Faith charged the left blaster-wielding droid, deflecting its blasts and cut it in half. With a push of the Force, she slammed one sword-wielding droid into the other, knocking them both to the ground, no longer functional.
Faith took hold of her practice sword like a spear and threw it straight at the final droid, penetrating its metal head and sending it tumbling to the ground in a shower of sparks.
Retrieving her blade, Faith decided to make her way back to Kalikori Village. It had been weeks since she’d first promised aid, and the Jedi hadn’t delivered. She’d been doing the best she could to train the civilians in swordplay, but it wasn’t much. The pilgrims were still grateful, and Faith would be damned if she let that gratitude be for nothing.
Faith’s holo-communicator beeped, and she activated it to see a young Twi’lek woman talking to her. It was the new matriarch, Ranna Tao’Ven. Her mother, the old matriarch, had recently died.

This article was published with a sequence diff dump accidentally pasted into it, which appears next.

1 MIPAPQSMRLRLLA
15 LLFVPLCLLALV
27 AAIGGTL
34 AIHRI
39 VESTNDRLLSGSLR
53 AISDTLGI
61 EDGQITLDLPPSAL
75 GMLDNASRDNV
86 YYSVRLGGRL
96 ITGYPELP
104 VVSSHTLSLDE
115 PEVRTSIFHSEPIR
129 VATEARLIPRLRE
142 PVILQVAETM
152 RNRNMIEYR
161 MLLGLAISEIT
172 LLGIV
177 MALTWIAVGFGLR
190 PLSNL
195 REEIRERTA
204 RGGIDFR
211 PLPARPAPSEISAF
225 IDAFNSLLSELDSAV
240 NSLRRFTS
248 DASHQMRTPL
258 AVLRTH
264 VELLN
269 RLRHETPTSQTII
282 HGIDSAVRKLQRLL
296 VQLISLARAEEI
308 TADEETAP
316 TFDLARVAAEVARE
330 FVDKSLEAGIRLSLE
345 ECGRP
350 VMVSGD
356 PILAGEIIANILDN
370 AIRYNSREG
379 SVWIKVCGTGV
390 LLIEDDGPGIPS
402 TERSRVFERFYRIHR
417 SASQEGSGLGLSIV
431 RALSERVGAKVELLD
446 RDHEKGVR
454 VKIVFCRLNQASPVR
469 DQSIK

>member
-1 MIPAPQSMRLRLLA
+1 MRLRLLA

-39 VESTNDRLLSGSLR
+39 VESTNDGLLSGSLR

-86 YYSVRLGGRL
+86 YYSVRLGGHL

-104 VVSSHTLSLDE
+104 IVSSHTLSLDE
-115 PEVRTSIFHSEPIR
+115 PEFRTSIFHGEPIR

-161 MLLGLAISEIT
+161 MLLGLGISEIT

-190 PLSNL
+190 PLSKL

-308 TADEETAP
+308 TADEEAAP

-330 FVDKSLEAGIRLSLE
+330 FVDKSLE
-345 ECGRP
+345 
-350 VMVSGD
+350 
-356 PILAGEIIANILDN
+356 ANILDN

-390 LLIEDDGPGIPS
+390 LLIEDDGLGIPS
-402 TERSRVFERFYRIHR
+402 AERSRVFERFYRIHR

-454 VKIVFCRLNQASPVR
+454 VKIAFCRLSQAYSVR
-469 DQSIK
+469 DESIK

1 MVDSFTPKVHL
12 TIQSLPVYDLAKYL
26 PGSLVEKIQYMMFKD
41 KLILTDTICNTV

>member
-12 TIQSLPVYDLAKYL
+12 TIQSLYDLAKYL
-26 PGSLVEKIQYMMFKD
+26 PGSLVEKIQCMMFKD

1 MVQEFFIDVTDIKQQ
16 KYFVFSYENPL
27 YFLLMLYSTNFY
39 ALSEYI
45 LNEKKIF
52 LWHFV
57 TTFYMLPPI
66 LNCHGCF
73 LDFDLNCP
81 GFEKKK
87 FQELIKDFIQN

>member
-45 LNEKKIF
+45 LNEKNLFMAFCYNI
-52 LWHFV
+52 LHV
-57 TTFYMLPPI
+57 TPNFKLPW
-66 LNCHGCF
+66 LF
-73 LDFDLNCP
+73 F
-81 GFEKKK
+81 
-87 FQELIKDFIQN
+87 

“Matriarch, I was just on my way to the village. What’s up?”
“One of our warriors just returned, gravely injured. He was in a band of seven, and only he survived. He said a Flesh Raider killed his companions and gravely injured him.”
“One Flesh Raider did that?” Faith asked. “I didn’t think they were smart enough to take on so many at once.”
“This Flesh Raider had a lightsaber.”
“What?! Matriarch, please tell me you’re kidding.”
“I wish I was. Faith, you have to help us. The Jedi have turned their backs on us, all save for you. Please, help us, Faith Lehane. You’re our only hope.”
Faith wriggled a bit at the pressure being put on her, but she wasn’t going to let anything else happen to this village. “All right. I’ll be right there. Faith out.”
Calling on the Force to invigorate her, Faith rushed with great speed through the mountain pass toward Kalikori Village.